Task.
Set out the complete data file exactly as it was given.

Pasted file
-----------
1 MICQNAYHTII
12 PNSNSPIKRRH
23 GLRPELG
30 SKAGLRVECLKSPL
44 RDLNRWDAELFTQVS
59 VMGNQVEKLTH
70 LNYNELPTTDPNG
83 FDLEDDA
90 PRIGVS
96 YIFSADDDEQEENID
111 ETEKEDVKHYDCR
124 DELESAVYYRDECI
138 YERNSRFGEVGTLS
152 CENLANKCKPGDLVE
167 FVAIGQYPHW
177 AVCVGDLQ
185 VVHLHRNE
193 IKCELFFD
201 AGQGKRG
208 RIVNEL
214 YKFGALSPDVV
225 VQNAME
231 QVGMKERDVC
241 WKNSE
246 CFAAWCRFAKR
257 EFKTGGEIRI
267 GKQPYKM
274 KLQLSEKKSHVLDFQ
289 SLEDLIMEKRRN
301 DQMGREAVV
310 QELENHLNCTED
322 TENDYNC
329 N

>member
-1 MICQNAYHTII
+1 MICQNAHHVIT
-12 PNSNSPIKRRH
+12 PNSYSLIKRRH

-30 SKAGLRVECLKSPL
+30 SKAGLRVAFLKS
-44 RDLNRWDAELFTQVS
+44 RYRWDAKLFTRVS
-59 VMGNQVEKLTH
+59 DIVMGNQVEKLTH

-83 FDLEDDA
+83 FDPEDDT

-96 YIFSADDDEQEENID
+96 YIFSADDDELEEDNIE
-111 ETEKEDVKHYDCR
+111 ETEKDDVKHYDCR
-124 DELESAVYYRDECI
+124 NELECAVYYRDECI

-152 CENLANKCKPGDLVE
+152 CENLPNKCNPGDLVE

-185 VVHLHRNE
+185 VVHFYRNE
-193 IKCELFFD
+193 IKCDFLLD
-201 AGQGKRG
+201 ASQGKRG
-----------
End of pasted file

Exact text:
1 MICQNAYHTII
12 PNSNSPIKRRH
23 GLRPELG
30 SKAGLRVECLKSPL
44 RDLNRWDAELFTQVS
59 VMGNQVEKLTH
70 LNYNELPTTDPNG
83 FDLEDDA
90 PRIGVS
96 YIFSADDDEQEENID
111 ETEKEDVKHYDCR
124 DELESAVYYRDECI
138 YERNSRFGEVGTLS
152 CENLANKCKPGDLVE
167 FVAIGQYPHW
177 AVCVGDLQ
185 VVHLHRNE
193 IKCELFFD
201 AGQGKRG
208 RIVNEL
214 YKFGALSPDVV
225 VQNAME
231 QVGMKERDVC
241 WKNSE
246 CFAAWCRFAKR
257 EFKTGGEIRI
267 GKQPYKM
274 KLQLSEKKSHVLDFQ
289 SLEDLIMEKRRN
301 DQMGREAVV
310 QELENHLNCTED
322 TENDYNC
329 N

>member
-1 MICQNAYHTII
+1 MICQNAHHVIT
-12 PNSNSPIKRRH
+12 PNSYSLIKRRH

-30 SKAGLRVECLKSPL
+30 SKAGLRVAFLKS
-44 RDLNRWDAELFTQVS
+44 RYRWDAKLFTRVS
-59 VMGNQVEKLTH
+59 DIVMGNQVEKLTH

-83 FDLEDDA
+83 FDPEDDT

-96 YIFSADDDEQEENID
+96 YIFSADDDELEEDNIE
-111 ETEKEDVKHYDCR
+111 ETEKDDVKHYDCR
-124 DELESAVYYRDECI
+124 NELECAVYYRDECI

-152 CENLANKCKPGDLVE
+152 CENLPNKCNPGDLVE

-185 VVHLHRNE
+185 VVHFYRNE
-193 IKCELFFD
+193 IKCDFLLD
-201 AGQGKRG
+201 ASQGKRG